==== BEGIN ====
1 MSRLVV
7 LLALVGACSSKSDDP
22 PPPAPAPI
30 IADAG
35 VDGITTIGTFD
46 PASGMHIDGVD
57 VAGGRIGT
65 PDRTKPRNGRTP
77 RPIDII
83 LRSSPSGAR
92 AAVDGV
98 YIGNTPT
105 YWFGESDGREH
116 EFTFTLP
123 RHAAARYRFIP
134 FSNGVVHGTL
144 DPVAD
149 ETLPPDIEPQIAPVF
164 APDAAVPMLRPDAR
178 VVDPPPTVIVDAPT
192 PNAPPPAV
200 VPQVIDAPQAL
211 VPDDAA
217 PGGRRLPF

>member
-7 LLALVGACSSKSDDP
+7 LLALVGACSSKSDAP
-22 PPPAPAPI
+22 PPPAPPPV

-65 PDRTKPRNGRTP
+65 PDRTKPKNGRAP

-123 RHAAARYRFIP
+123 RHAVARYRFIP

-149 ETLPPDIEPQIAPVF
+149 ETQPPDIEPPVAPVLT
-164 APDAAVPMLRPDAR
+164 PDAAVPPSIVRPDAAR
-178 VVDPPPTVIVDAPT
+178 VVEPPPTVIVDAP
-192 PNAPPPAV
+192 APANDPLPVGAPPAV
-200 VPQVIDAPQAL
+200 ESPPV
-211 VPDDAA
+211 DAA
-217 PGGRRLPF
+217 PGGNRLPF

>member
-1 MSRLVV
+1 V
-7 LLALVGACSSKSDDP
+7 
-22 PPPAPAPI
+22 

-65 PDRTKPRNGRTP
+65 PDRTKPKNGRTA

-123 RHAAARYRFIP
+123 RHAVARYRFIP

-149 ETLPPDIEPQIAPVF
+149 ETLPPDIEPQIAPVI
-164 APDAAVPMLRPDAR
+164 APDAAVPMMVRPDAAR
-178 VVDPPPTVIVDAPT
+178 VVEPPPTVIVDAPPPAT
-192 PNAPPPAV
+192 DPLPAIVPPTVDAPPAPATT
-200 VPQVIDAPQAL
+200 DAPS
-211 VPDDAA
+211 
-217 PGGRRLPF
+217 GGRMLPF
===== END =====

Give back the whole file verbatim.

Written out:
1 MSRLVV
7 LLALVGACSSKSDDP
22 PPPAPAPI
30 IADAG
35 VDGITTIGTFD
46 PASGMHIDGVD
57 VAGGRIGT
65 PDRTKPRNGRTP
77 RPIDII
83 LRSSPSGAR
92 AAVDGV
98 YIGNTPT
105 YWFGESDGREH
116 EFTFTLP
123 RHAAARYRFIP
134 FSNGVVHGTL
144 DPVAD
149 ETLPPDIEPQIAPVF
164 APDAAVPMLRPDAR
178 VVDPPPTVIVDAPT
192 PNAPPPAV
200 VPQVIDAPQAL
211 VPDDAA
217 PGGRRLPF

>member
-7 LLALVGACSSKSDDP
+7 LLALVGACSSKSDAP
-22 PPPAPAPI
+22 PPPAPPPV

-65 PDRTKPRNGRTP
+65 PDRTKPKNGRAP

-123 RHAAARYRFIP
+123 RHAVARYRFIP

-149 ETLPPDIEPQIAPVF
+149 ETQPPDIEPPVAPVLT
-164 APDAAVPMLRPDAR
+164 PDAAVPPSIVRPDAAR
-178 VVDPPPTVIVDAPT
+178 VVEPPPTVIVDAP
-192 PNAPPPAV
+192 APANDPLPVGAPPAV
-200 VPQVIDAPQAL
+200 ESPPV
-211 VPDDAA
+211 DAA
-217 PGGRRLPF
+217 PGGNRLPF

>member
-1 MSRLVV
+1 V
-7 LLALVGACSSKSDDP
+7 
-22 PPPAPAPI
+22 

-65 PDRTKPRNGRTP
+65 PDRTKPKNGRTA

-123 RHAAARYRFIP
+123 RHAVARYRFIP

-149 ETLPPDIEPQIAPVF
+149 ETLPPDIEPQIAPVI
-164 APDAAVPMLRPDAR
+164 APDAAVPMMVRPDAAR
-178 VVDPPPTVIVDAPT
+178 VVEPPPTVIVDAPPPAT
-192 PNAPPPAV
+192 DPLPAIVPPTVDAPPAPATT
-200 VPQVIDAPQAL
+200 DAPS
-211 VPDDAA
+211 
-217 PGGRRLPF
+217 GGRMLPF